There is great benefit in understanding consumer behavior. Knowing your target audience makes life easier, makes efforts more effective, and risks reduced in every aspect of a business. If you predict how customers will act at least to some extent, you can plan better, make better projections, make your operations customer-centric.
Given that 70% of respondents in a global survey said price is the most important factor they consider when choosing a retailer, acknowledging that price is a top priority is an important step in understanding the modern consumer.
The next step is understanding how your prices are perceived by the consumer. Do you think your pricing is fair in customers’ eyes? Is there a way to predict/alter consumers’ perception of a price?
To have a better grasp on the issue, we’ll examine 9 psychological pricing techniques, debunk the common misconceptions regarding the effectiveness of these tactics and learn how to apply them.
Learning psychological pricing techniques is like shooting fish in a barrel
Below are 9 psychological pricing techniques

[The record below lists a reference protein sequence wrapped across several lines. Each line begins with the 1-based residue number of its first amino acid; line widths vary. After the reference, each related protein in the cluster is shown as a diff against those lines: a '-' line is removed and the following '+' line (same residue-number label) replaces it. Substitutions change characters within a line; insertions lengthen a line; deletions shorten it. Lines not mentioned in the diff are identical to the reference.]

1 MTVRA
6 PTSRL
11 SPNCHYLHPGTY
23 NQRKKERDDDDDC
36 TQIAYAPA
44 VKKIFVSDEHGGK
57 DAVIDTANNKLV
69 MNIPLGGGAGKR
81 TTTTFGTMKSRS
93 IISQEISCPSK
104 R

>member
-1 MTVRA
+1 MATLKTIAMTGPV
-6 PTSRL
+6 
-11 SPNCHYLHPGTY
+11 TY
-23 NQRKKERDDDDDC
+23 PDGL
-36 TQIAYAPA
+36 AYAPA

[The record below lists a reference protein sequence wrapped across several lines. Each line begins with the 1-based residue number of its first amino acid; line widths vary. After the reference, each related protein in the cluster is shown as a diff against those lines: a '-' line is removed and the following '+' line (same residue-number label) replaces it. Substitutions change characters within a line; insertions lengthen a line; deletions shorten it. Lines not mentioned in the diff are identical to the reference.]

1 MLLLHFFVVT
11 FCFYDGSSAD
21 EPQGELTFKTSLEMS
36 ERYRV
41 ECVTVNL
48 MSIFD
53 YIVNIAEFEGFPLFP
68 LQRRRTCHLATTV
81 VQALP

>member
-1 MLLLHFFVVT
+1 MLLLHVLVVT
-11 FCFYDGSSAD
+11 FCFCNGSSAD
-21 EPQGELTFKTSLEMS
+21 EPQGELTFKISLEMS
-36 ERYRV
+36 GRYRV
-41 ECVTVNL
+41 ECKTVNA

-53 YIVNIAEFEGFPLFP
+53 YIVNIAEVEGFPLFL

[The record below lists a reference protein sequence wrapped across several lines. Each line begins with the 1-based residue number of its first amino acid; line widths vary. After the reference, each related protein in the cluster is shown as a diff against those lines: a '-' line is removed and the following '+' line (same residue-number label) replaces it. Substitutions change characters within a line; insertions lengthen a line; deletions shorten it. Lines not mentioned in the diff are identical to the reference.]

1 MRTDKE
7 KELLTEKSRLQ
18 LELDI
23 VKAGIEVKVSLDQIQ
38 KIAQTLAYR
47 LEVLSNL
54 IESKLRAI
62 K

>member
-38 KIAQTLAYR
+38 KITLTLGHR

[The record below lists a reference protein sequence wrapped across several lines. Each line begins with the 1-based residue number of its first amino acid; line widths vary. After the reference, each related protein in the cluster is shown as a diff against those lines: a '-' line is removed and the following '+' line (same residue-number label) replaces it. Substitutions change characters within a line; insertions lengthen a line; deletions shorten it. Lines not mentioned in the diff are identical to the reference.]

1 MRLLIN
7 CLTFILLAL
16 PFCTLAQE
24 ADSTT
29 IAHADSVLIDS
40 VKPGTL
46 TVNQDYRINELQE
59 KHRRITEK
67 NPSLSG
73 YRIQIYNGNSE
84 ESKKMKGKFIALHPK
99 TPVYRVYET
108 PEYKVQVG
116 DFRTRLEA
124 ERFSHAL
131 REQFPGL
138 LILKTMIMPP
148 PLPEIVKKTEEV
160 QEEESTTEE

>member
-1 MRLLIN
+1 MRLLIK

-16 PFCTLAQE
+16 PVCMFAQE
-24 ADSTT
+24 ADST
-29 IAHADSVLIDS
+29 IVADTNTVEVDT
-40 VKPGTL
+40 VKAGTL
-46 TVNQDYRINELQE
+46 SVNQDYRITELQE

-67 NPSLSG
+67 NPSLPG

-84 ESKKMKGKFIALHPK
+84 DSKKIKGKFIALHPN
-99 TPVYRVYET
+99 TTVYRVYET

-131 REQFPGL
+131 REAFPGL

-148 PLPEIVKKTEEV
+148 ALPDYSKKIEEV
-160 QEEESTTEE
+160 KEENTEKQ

Adjusting an online price is much more convenient than changing a price tag. Especially if you’ve adopted some level of pricing automation, experimenting with pricing tactics is so easy yet incredibly effective. That, on its own, gives you two reasons to learn and apply psychological pricing tactics.
First of all, your competitors try these tactics, and some turn them into advantages. If you don’t even test these strategies, it’s a missed opportunity.
Second, having a better understanding of shoppers’ tendencies and biases will help you pinpoint the right tactics that’ll increase your sales, build a long-term relationship with your customers, and brand loyalty.
Being a consumer yourself, you’re already exposed to some of these techniques and even implemented some before. The tactics that lured you into a retailer 10 years ago won’t create the same effect now. So keep in mind that consumer behavior is changing and you need to keep up with it.
In short, learning and applying these tactics are really easy and some of them will prove effective. Try them out and see for yourself!